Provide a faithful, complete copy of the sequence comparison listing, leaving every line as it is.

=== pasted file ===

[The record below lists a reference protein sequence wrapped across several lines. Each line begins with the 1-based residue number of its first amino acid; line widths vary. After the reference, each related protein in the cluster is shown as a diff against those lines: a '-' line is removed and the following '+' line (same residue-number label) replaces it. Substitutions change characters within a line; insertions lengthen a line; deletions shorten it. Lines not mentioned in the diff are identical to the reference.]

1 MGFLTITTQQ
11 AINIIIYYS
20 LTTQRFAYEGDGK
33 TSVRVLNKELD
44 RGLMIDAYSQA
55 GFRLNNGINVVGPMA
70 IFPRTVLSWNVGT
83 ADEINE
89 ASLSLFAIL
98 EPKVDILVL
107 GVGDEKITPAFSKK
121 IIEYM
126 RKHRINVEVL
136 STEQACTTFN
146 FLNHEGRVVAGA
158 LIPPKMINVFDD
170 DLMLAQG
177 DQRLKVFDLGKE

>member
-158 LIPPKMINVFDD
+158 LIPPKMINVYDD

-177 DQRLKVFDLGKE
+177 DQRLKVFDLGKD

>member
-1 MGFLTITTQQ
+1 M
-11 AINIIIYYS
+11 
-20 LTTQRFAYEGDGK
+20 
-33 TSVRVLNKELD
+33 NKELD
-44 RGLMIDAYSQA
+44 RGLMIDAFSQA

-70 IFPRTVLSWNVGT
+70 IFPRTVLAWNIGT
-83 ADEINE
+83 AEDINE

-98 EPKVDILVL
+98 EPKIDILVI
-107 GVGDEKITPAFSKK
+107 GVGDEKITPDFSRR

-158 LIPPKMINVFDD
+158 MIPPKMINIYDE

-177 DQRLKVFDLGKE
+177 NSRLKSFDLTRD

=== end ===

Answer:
[The record below lists a reference protein sequence wrapped across several lines. Each line begins with the 1-based residue number of its first amino acid; line widths vary. After the reference, each related protein in the cluster is shown as a diff against those lines: a '-' line is removed and the following '+' line (same residue-number label) replaces it. Substitutions change characters within a line; insertions lengthen a line; deletions shorten it. Lines not mentioned in the diff are identical to the reference.]

1 MGFLTITTQQ
11 AINIIIYYS
20 LTTQRFAYEGDGK
33 TSVRVLNKELD
44 RGLMIDAYSQA
55 GFRLNNGINVVGPMA
70 IFPRTVLSWNVGT
83 ADEINE
89 ASLSLFAIL
98 EPKVDILVL
107 GVGDEKITPAFSKK
121 IIEYM
126 RKHRINVEVL
136 STEQACTTFN
146 FLNHEGRVVAGA
158 LIPPKMINVFDD
170 DLMLAQG
177 DQRLKVFDLGKE

>member
-158 LIPPKMINVFDD
+158 LIPPKMINVYDD

-177 DQRLKVFDLGKE
+177 DQRLKVFDLGKD

>member
-1 MGFLTITTQQ
+1 M
-11 AINIIIYYS
+11 
-20 LTTQRFAYEGDGK
+20 
-33 TSVRVLNKELD
+33 NKELD
-44 RGLMIDAYSQA
+44 RGLMIDAFSQA

-70 IFPRTVLSWNVGT
+70 IFPRTVLAWNIGT
-83 ADEINE
+83 AEDINE

-98 EPKVDILVL
+98 EPKIDILVI
-107 GVGDEKITPAFSKK
+107 GVGDEKITPDFSRR

-158 LIPPKMINVFDD
+158 MIPPKMINIYDE

-177 DQRLKVFDLGKE
+177 NSRLKSFDLTRD